After applying the second coat of epoxy primer, the base looked like this and was ready for multiple coats of high build Southern Polyurethanes primer.
This polyurethane primer was sanded out until the surfaces were flat and smooth as a babys butt....
Then the top coats of solid color polyurethane were applied:
01-12-2012, 03:49 PM #13
01-12-2012, 05:12 PM #14
01-12-2012, 05:51 PM #15
Cross slide Turcite is on.....
and there's a nice little bead of adhesive all along the edge of the Turcite so I think I got the correct amount on:
Tomorrow it should be cured and ready for fitting...
01-12-2012, 09:52 PM #16
01-12-2012, 09:59 PM #17
more pics of those sensuous ground ways!
what is the status of post grind bed hardening?
01-12-2012, 10:05 PM #18
when i paint cars i use a high build first, sand and then epoxy as a sealer under the top coat.Most epoxy primer doesnt need to be sanded before top coat before 72 hours and is a great sealer for light paints that might bleed bondo pigments. but im sure both ways work.. great job on those ways ,wow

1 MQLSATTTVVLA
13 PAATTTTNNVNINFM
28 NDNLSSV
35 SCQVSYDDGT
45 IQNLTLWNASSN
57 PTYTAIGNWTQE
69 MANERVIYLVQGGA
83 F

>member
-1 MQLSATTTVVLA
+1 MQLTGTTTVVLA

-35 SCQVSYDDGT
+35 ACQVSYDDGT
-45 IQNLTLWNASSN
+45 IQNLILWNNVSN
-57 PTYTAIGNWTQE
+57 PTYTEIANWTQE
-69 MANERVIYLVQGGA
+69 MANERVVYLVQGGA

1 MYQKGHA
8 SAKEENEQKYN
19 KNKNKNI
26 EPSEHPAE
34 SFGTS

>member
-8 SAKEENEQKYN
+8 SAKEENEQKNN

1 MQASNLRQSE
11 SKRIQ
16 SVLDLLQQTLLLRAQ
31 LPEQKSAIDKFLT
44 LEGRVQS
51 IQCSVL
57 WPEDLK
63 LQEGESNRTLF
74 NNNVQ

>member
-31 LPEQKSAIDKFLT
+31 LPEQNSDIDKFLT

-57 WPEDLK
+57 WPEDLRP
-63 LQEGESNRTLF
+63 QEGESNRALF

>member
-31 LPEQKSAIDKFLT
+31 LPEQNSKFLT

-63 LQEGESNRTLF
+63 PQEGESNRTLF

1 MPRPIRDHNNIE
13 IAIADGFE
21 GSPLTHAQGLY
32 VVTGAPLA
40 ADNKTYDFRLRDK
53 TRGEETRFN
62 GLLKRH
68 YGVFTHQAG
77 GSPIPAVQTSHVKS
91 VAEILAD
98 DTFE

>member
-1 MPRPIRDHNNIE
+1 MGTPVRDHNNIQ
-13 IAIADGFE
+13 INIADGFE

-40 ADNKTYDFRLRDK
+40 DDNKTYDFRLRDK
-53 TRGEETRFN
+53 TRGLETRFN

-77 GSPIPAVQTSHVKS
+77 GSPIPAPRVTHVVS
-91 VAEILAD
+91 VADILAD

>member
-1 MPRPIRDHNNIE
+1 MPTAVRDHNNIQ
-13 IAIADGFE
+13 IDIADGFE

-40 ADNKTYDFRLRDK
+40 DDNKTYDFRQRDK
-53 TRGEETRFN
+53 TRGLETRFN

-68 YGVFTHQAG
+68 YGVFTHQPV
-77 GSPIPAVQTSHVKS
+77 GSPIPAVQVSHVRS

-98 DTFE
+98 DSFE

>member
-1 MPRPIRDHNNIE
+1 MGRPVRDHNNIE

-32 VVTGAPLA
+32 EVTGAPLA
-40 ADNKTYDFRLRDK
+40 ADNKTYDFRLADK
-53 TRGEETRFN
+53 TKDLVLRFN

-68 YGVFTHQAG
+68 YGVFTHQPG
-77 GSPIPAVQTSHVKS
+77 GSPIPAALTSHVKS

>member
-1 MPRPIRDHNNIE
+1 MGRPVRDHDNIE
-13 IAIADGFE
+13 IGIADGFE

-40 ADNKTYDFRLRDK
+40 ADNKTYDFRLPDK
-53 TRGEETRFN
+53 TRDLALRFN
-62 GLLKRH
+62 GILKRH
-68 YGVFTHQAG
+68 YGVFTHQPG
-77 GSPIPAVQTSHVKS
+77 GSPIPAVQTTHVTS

01-13-2012, 12:10 PM #19
Here is a pic of the saddle with the cross slide moved back to show the Turcite. I prefer to have the Turcite on the bottom as shown so I can easily see any small chips that might embed themselves. It also allows the oil grooves to be cut in the top slide if desired.
This is how the bed looked as it returned from the grinders - having learned from the Colchester bed, which I sent after painting it, I sent this one before painting so the buildup from their coolant was not a concern.
I do not plan to do any post hardening to the way surfaces, as they are not likely to be worn enough to worry about in the rest of my lifetime. As mentioned above, I am adding a centralized lube system for the saddle and cross slide ways, and this, along with the low friction of the Turcite should provide very slow wear. If you have info otherwise, I would like to hear the details.
ToolPost liked this post
01-13-2012, 02:46 PM #20
The rate you're going, this beauty should be operational in a week or two!
Originally Posted by TexasTurnado
When I did mess with it with the cover off, the gear on the leadscrew shaft at the far right has to engage an internal spline drive flange.....just where the oil wick goes into the casting.
Detail in the picture isn't all that good, as I wasn't expecting an issue with this particular area - although there was some stiction moving by hand.
I'm more than likely clutching at straws, but when the clutch on the feed (under the aluminium cover on the exterior of the gearbox) is powered up, I'm hoping the issue resolves. Of course, I can't even see the terminal block on this clutch with mirrors, let alone access it. The late schematic numbering must be different too, as applying power from the maze in the electrical cabinet at the back, has no effect....hopefully that clutch doesn't require a rewind.